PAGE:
Monday, 26 March 2007

The Shock of the Social

I played Railroad Tycoon for the first time this weekend, a game I'd snapped up when poor old Eagle Games (the only other committed publisher of AT games besides FFG) went bust. Game went down pretty well with my friends, and although I'm lukewarm about the theme and the board is annoying on multiple levels I'd give it a cautious thumbs up.

One of the game mechanics is an auction to see who goes first each round - highest bidder pays the money and gets the honours, then it follows clockwise. So the person sitting to the left of the high bidder basically gets a free advantage. At some point during the game we played I was one of two players left in the auction, and after my opponents had made a bid increase I voiced my concern that it was really worth my while upping the bid again, just by way of table chat, you understand. The player on my left, who was out of the auction, then offered to give me $1000 if I'd increase my bid by the same amount. He'd be going last if the other player still bidding won so it was totally worth his while to effectively bid a small sum for the chance to go second. This caused uproar round the table with some players condoning the action, others condemning it. In the end, to silence the fuss I increased my bid, won the auction and took the $1000 and gave it to the player who'd remained silent during the argument!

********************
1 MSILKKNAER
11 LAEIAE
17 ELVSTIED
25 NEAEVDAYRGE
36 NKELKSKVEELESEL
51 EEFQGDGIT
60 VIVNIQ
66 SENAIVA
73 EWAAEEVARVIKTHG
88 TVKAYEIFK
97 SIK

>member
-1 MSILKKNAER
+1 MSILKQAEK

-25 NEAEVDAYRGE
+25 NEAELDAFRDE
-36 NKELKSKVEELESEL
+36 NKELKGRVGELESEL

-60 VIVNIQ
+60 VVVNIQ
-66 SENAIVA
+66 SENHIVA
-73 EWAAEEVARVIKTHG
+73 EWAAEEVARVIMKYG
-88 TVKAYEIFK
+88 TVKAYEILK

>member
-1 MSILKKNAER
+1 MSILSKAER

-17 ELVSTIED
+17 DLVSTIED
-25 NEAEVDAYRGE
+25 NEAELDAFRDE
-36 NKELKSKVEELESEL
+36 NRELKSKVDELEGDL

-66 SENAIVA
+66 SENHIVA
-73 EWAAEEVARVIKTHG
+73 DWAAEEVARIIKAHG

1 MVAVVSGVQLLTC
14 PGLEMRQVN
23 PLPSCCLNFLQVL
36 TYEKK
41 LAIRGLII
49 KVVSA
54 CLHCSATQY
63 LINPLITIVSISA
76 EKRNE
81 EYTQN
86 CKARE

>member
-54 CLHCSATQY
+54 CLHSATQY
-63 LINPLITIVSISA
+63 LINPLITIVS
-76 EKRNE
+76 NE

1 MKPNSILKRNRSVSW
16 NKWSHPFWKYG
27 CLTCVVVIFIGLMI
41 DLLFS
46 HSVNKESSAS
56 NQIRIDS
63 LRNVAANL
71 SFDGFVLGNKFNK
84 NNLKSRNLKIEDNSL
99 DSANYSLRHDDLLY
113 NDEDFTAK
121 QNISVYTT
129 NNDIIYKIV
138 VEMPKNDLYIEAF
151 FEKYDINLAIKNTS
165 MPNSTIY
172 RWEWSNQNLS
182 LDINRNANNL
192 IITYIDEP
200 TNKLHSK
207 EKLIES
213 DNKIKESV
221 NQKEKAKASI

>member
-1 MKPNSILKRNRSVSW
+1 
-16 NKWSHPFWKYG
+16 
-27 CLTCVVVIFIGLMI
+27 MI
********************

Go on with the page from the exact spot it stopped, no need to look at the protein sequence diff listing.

The point of this lengthy introduction is to illustrate a source of fairly fierce argument amongst gamers of all stripes which is the legitimacy of allowing negotiation and social interaction in games which do not specifically set it down as part of the rules. There are a number of games which are built around the concept of negotiation but there are equally a number of games (Puerto Rico is a good example) which say nothing about negotiation in the rules but which would be easily and completely ruined if two players started conspiring together. The largest class of games is a third, to which Railroad Tycoon belongs, which fall into a grey area between the two in which negotiation is not discussed in the rules but it's impact upon the game is less clear.